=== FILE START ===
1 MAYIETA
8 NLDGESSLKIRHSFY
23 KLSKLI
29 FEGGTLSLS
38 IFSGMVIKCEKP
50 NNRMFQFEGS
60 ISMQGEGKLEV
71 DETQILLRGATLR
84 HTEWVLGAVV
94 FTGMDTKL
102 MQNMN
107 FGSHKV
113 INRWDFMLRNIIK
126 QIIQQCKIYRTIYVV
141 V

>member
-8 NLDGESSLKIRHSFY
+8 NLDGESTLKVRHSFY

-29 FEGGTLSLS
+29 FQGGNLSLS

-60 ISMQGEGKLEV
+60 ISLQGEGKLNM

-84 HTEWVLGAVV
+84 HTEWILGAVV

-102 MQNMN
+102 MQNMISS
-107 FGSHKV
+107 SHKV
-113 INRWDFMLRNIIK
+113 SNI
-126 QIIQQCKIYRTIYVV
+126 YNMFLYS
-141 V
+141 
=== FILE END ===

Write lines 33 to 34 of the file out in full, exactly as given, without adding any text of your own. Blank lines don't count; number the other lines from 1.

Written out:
-141 V
+141 